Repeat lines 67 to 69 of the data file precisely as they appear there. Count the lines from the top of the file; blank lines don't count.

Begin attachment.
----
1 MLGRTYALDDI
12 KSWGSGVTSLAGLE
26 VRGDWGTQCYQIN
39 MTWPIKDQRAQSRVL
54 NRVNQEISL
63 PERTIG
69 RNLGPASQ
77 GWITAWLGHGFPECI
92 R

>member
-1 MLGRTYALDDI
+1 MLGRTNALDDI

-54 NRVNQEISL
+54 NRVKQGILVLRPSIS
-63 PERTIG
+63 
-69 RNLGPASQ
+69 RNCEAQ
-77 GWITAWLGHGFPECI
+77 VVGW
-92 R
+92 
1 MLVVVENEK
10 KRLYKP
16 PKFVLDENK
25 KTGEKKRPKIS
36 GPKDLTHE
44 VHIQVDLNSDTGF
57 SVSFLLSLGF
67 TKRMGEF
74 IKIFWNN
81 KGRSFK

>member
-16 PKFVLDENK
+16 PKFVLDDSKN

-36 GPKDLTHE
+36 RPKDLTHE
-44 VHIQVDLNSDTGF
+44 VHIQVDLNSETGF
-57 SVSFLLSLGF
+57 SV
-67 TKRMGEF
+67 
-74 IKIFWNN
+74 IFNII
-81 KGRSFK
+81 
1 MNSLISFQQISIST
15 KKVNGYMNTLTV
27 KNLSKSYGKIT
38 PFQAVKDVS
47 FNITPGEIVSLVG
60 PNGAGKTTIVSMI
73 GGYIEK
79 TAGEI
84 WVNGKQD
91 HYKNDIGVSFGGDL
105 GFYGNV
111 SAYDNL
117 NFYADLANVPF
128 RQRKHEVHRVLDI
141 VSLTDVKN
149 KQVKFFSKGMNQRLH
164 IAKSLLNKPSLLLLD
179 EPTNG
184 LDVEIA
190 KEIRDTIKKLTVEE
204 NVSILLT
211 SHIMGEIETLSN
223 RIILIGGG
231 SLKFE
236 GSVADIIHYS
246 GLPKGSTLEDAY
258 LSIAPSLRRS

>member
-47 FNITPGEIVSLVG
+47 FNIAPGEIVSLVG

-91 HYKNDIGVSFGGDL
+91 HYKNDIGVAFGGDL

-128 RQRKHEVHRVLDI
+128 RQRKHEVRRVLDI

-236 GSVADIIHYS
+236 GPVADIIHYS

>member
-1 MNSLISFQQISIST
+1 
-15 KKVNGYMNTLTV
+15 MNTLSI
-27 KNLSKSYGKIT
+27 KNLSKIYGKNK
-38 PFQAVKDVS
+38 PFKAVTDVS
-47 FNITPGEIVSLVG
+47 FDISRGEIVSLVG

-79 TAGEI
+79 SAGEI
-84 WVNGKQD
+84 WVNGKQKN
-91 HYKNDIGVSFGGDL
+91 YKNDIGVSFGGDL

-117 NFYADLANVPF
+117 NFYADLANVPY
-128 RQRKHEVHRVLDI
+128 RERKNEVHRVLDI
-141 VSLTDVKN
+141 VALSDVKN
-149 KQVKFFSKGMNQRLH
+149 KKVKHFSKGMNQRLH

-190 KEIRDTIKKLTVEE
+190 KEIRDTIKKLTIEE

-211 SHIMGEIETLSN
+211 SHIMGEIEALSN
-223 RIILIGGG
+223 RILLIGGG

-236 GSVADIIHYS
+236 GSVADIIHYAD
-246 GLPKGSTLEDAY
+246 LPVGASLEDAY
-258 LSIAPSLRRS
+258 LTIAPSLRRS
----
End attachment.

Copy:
190 KEIRDTIKKLTVEE
204 NVSILLT
211 SHIMGEIETLSN